The United States and Pakistan are due today to open the next round of their high-level "strategic dialogue" talks aimed at strengthening their partnership against Islamic extremism.
The three days of talks in Washington will be led by Secretary of State Hillary Rodham Clinton and Foreign Minister Shah Mahmood Qureshi, and are expected to also involve Pakistan's army chief, General Ashfaq Parvez Kayani.
The talks will the third round in a series which began earlier this year following the U.S. Congress's approval last year of a $7.5 billion civilian-aid package aimed at developing schools, infrastructure, and democratic institutions in Pakistan as a means of reducing the appeal of Islamic extremists.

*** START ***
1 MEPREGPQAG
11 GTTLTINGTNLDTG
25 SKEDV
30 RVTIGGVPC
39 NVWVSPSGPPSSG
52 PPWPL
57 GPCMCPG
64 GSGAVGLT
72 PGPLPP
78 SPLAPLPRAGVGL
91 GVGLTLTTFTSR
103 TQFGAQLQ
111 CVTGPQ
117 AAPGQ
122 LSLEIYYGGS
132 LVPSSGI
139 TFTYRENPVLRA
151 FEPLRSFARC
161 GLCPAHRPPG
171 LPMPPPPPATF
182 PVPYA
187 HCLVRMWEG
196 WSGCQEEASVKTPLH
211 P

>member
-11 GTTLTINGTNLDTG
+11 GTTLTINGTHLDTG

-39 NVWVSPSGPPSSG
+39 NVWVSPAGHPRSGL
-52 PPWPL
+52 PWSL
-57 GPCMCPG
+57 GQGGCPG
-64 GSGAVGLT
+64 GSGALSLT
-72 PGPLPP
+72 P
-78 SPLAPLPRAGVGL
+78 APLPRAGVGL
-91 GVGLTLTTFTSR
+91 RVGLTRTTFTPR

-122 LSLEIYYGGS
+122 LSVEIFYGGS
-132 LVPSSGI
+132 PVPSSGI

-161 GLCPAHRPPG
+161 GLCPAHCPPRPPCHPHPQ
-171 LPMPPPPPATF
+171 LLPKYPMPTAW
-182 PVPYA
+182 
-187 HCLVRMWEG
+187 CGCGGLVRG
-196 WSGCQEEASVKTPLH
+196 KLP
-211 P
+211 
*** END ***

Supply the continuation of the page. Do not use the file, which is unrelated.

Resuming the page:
The talks come amid fresh strains in the relationship between Islamabad and Washington over U.S. military incursions into Pakistan from across the border in Afghanistan, and allegations that Pakistani intelligence and security forces are not doing enough to target Taliban and other militants.
A recent report
quoting an unnamed NATO official suggested that Osama bin Laden and his Al-Qaeda deputy are living in relative comfort in northwest Pakistancompiled from agency reports